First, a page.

So you’ve travelled to the Commonwealth Games, you’ve done the standard tourist route and you’ve figured out that your English phrase book is not much cop. Panic no more. Here is your essential guide to the real Glasgow.
1. Preliminary lessons in Glaswegian
You are not in Glasgow (as in “throw,” and certainly not as in “cow”); you are in Glesga. Get that right to start with.
A dry warm day – any temperature above 55 degrees fahrenheit – means “taps-aff”, where males of various ages will be wandering around the city topless. Tops – often t-shirts or football shirts – are “taps” – and “aff” – well, “off”.
The hot weather at the start of the games led some to proclaim, “yon heat is pure murrderrr, so it is”. Understanding such terms will get you Glasgow bonus points: “Pure” denotes “really”. “Murrderrr” meaning “murder”, popularised by the TV detective series Taggart, means “difficult to take”. “So it is” is added emphasis.
Three other words will also help immensely: “aye”, “wee” and “dead”. The opening ceremony was arguably “dead good” (or “no’bad,” which is also really good); “wee” indicates the pejorative, such as “the wee dancers were brilliant”; “aye” is affirmative, as in, “aye, some of the Scottish stereotypes on display were cringe-inducing, but.”
2. What is Glasgow? – well it’s no’ Edinburgh
Lying only 52 or so miles apart, few countries can have two cities that are so different in so many ways. For many in Edinburgh, Glasgow is full of rough, criminal types who are prone to alcoholism and violence; and as they rarely wash, they are “soap dodgers”.
For many in Glasgow, well Glasgow is really Scotland’s capital city. It is more authentically Scottish, less “pan-loafy” (posh) and certainly not “all fur-coat and nae knickers” (superficial). Edinburgh is seen as primarily for tourists who seek the stereotypical Scotland of castles and tartan – hence the nickname “shortbread city”.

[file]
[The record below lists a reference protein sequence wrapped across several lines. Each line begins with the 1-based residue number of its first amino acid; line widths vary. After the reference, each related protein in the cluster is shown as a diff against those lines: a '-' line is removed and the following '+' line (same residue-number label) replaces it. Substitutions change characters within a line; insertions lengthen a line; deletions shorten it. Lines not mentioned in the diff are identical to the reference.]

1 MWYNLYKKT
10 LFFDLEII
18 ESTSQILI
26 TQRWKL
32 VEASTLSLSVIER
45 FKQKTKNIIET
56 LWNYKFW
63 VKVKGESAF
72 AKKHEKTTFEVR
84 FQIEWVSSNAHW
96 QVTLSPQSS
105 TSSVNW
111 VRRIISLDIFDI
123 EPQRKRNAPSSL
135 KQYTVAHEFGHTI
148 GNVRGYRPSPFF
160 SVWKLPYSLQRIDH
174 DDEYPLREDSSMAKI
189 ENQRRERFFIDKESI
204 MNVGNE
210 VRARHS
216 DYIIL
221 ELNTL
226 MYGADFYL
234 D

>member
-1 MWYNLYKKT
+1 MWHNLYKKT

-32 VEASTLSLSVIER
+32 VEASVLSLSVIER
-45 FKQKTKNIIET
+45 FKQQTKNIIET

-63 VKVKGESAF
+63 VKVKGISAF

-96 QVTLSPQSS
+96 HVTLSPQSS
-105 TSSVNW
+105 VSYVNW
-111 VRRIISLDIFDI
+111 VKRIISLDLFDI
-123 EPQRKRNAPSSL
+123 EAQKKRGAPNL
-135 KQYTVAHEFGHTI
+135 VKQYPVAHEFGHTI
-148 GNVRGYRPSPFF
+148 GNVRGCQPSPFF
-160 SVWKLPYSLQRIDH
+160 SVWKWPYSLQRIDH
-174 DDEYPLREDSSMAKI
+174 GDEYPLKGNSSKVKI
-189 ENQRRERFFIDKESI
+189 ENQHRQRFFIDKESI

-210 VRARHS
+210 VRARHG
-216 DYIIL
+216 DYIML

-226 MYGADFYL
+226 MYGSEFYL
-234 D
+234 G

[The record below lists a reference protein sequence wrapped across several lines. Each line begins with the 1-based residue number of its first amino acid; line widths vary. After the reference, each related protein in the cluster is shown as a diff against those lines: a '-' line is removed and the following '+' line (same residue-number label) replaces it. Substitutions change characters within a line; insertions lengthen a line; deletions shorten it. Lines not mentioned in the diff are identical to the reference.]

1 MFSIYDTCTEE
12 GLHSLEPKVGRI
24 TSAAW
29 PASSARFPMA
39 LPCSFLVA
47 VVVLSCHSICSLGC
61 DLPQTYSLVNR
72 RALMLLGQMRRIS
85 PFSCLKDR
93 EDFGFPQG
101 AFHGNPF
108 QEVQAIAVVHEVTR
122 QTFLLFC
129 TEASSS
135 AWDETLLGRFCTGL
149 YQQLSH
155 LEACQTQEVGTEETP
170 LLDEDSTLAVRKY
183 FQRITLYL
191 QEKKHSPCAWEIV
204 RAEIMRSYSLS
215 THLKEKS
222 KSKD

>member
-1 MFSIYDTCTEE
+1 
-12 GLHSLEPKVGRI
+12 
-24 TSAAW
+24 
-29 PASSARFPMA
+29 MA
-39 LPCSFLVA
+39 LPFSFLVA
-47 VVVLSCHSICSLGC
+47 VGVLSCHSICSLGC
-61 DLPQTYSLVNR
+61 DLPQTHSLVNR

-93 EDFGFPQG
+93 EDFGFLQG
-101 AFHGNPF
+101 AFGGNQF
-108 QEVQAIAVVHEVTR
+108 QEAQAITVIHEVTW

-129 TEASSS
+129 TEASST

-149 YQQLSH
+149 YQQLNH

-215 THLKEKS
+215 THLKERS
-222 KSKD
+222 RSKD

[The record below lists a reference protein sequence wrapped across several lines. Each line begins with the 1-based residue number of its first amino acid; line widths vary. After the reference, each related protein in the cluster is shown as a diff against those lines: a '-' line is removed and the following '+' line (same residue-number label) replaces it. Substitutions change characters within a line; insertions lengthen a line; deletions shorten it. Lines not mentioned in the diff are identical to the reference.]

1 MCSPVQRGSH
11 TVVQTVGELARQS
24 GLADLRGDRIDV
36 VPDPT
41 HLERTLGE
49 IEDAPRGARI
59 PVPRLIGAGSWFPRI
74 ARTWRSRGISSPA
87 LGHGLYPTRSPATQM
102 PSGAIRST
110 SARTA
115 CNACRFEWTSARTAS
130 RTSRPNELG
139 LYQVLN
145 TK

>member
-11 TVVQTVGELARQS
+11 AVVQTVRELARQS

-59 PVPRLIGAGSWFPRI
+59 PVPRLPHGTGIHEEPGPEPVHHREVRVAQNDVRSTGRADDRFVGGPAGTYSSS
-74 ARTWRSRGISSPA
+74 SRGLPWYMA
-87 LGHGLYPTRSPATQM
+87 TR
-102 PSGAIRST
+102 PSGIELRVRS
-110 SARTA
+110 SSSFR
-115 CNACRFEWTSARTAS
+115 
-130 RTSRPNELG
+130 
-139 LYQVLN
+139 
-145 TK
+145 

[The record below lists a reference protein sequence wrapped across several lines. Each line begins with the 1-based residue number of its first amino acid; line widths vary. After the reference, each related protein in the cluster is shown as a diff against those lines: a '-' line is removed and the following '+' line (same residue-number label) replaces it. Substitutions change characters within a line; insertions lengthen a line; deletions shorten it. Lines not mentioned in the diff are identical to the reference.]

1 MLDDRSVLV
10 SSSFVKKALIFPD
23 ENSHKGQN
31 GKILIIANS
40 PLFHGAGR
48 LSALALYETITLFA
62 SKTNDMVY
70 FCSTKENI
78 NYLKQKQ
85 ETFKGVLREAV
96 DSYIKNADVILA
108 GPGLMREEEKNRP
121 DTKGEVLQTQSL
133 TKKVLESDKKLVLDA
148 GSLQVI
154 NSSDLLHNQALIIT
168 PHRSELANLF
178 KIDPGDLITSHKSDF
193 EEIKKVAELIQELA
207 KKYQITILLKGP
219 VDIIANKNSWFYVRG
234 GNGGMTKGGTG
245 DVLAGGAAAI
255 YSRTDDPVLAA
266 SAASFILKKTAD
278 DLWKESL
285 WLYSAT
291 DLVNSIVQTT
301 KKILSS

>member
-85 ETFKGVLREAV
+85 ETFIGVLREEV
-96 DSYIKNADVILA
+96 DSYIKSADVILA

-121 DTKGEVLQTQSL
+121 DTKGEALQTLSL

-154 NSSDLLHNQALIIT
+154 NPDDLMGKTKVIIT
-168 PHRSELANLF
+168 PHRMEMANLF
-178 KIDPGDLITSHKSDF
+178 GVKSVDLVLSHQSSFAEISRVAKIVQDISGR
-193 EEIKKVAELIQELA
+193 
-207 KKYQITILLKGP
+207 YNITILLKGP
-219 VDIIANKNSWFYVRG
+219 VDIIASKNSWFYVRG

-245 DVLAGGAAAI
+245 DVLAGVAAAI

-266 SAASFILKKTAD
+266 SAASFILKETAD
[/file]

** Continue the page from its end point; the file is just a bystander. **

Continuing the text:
It might be nonsense – or “mince” – but many still believe that old Glasgow saying that, “the people of Glasgow have a better time at a funeral than the people of Edinburgh have at a wedding”.
3. ‘C’moan get aff’
“C’moan get aff” is a beloved contradictory Glasgow phrase long associated with the city’s bus conductors. On encountering a passenger who had somehow forgotten to purchase the required ticket and who was reluctant to do so on being challenged, the local version of “come on, get off” was the stock reply.
If you are travelling on public transport and someone asks, “comfy?” they are not referring to the quality of your seat. They mean: “where do you come from?”
Beware referring to the Glasgow underground as “the tube”, like you would in London. You will be identified as an outsider – an alien even. It is known as the “subway” – a “tube” in Glasgow is someone who is just plain daft.
4. Chicago on the Clyde?
Many have commented that both cities share what might be termed a similar sense of place. While the comparison might seem fanciful given Chicago’s size, part of Glasgow city centre is planned on a similar gridiron system. Glasgow’s imposing buildings and architecture convey a similar “feel,” including buildings constructed around iron frames, which have long been used in the largest US cities.
Both have their share of urban wastelands, and are built on important rivers. Unlike the Chicago River, though, the River Clyde has yet to be dyed green to celebrate St Patrick’s Day, or even an important victory for Celtic football club – even if Glasgow translates as the Dear Green Place.
5. Glasgow’s schemes
Lying beyond the city centre is a different Glasgow, much of it with a poor yet undeserved reputation for deprivation and dereliction. We are talking here about the schemes – not housing estates, which in Scotland tends to refer to private developments.